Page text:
English National Ballet – Ballets Russes [Programme 1]

Apollo

Apollo – Thomas Edur
Terpsichore – Agnes Oaks
Polyhymnia – Erina Takahashi
Calliope – Daria Klimentová

George Balanchine – Choreography
Igor Stravinsky – Music
David Mohr – Lighting
Karl Lagerfeld – Costumes

Le Spectre de la Rose

The Young Girl – Gina Brescianini
The Spirit of the Rose – Daniel Gaudiello

Mikhail Fokine – Choreography
Carl Maria von Weber – Music
Geoffrey Harman after Léon Bakst – Design

The Dying Swan

The Swan – Elena Glurdjidze

Mikhail Fokine – Choreography
Camille Saint-Saëns – Music
Karl Lagerfeld – Costume

Faun(e)

Esteban Berlanga
Raphaël Coumes-Marquet

Kevin Darvas & Chris Swithinbank (pianos)

David Dawson – Choreography
Claude Debussy – Music
David Dawson – Design & Lighting
Yumiko Takeshima – Costume Design

Schéhérazade

Zobeide – Elena Glurdjidze
The Golden Slave – Dmitri Gruzdyev
Shah Shahryar – Fabian Reimair
Shah Zeman – James Streeter
The Chief Eunuch – Daniel Jones

Dancers of the Company

Mikhail Fokine – Choreography
Nicholas Beriozoff – Restaging
Nickolai Rimsky-Korsakov – Music
Geoffrey Guy after Léon Bakst – Design & Lighting

The Orchestra of English National Ballet
Gavin Sutherland


Reviewed by: G. J. Dowler

Reviewed: 16 June, 2009
Venue: Sadler’s Wells Theatre, London

That English National Ballet is celebrating the centenary of the Ballets Russes is worthy of a five start review in itself. It is no exaggeration that the Ballets Russes shaped all ballet as we see it today; its influence was immense – the disapora of dancers and choreographers across the globe after Diaghilev’s death in 1929 meant that the seeds were sown for ballet worldwide, from what was to become The Royal Ballet in the UK to New York City Ballet in the States and even Australian Ballet.

Diaghilev’s artistic aesthetic set (and continues to set) the target for them all, yet none has ever quite reached the heights he scaled. In music he worked with and commissioned from the finest composers (Stravinsky, Strauss, Poulenc, Rimsky-Korsakov among others) and elicited designs from artists who would become known the world over (Picasso, Bakst, Goncharova, Laurencin, Chanel). He championed Mikhail Fokine’s choreography before turning subsequently to Nijinsky, Massine, Nijinska and Balanchine.

Paradoxically, the choreography was often the weakest element of the package, which may explain why relatively little of the output of the twenty-year life of the Ballets Russes survived beyond the first few years of existence. What this means is that if there is any chance at all of a Ballets Busses creation working today, it must be as it was meant to be seen – with full orchestra and complete designs. ENB has scored certainly on that count, and has been particularly careful with Le Spectre de la Rose and Schéhérazade in those terms.

Apollo opened the first programme, a late Ballets Russes work (1928) by the then very young George Balanchine, spotted early on by the ever-astute Diaghilev. He created a masterpiece. Fashioned for the company star of the time, Serge Lifar, it requires a dancer of immense charisma who can convince as the young god. ENB alas performs the work in a later form, which sees it shorn of the birth of Apollo and his first faltering steps. What this does is to present us with Apollo already with his lyre as the curtain rises – he literally plays with it before playing it, but this cannot be guessed because we do not see the nymphs give it to him in the first place.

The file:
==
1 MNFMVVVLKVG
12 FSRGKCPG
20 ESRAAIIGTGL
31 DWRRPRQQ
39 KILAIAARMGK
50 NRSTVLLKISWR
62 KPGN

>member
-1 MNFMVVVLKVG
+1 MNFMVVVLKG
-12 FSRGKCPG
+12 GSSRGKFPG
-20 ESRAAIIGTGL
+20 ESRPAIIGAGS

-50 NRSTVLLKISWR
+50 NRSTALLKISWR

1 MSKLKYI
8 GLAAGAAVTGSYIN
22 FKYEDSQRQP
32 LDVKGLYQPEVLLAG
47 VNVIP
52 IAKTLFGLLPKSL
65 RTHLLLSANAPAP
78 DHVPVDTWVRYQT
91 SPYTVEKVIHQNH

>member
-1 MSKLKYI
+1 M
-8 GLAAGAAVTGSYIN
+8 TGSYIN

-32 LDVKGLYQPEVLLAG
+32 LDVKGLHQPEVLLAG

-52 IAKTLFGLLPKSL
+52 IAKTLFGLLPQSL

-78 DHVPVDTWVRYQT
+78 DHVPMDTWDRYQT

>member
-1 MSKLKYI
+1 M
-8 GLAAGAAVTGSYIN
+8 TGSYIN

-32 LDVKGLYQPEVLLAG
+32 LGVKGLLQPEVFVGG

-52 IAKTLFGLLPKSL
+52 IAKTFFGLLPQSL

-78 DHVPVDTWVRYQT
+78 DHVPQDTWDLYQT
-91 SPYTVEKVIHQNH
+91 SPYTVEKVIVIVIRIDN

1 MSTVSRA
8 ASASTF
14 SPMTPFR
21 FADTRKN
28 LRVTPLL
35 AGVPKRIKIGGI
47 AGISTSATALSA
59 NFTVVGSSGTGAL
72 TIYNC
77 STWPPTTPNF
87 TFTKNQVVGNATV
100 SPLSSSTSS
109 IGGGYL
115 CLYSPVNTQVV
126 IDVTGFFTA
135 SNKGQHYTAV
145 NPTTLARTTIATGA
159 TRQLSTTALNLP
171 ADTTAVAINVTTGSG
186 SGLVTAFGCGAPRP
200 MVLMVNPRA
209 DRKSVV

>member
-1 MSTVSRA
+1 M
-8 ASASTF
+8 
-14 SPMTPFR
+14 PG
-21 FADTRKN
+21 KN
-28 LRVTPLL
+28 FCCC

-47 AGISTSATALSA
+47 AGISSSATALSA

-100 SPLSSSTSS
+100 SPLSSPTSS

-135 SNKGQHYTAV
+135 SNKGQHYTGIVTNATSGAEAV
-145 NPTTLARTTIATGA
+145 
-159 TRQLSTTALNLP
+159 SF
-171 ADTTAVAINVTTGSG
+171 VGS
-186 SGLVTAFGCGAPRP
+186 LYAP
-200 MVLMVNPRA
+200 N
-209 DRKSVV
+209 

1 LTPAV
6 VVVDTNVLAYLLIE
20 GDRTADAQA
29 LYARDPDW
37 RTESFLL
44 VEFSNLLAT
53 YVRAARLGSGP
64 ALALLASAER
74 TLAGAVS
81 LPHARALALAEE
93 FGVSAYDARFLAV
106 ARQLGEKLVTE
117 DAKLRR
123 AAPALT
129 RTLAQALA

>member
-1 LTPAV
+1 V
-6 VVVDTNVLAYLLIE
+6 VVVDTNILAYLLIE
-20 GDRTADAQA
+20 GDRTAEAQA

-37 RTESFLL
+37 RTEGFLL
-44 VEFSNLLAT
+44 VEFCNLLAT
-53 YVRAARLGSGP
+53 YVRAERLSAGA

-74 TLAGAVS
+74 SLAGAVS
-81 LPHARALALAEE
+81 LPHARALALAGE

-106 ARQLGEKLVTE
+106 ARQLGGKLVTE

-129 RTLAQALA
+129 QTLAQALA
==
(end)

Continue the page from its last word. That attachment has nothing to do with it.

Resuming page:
Thomas Edur, retiring premier danseur with the company, took some time to get into his stride, and was unconvincing as the young god. With the arrival of the (here) evenly matched muses, matters settled down and Edur grew in intensity and depth of characterisation. Agnes Oaks (Edur’s wife in real life and also retiring at the end of this season) played Apollo’s preferred muse Terpsichore. She was blandly efficient, although did a nice line in the cat-who-got-the-cream smile to the other muses once she had been chosen. Both Klimentová and Takahashi are technically strong but missed the essential endings of their dances for the god. Indeed, there was a slight sloppiness in arm movements which worked against the effect of this sharp, Art Deco ballet.

Much was made of Karl Lagerfeld’s costumes for the ballet – Apollo wears what looks like a bandage for a wound in the flank and the women are in more floaty versions of what is the short chiton now used (the original designs were jettisoned by Balanchine in favour of a cleaner look). Lighting by David Mohr was superb, not least in the shower of golden light on Apollo and his muses as they struck their final poses on Mount Parnassus. Alas, the orchestra sounded groggy, flabbily conducted by music director Gavin Sutherland, who failed to highlight the pointed rhythms of the score. Apollo should be the visual and aural equivalent of a martini cocktail: dry, potent and incredibly chic. Here it has too much and was poorly mixed.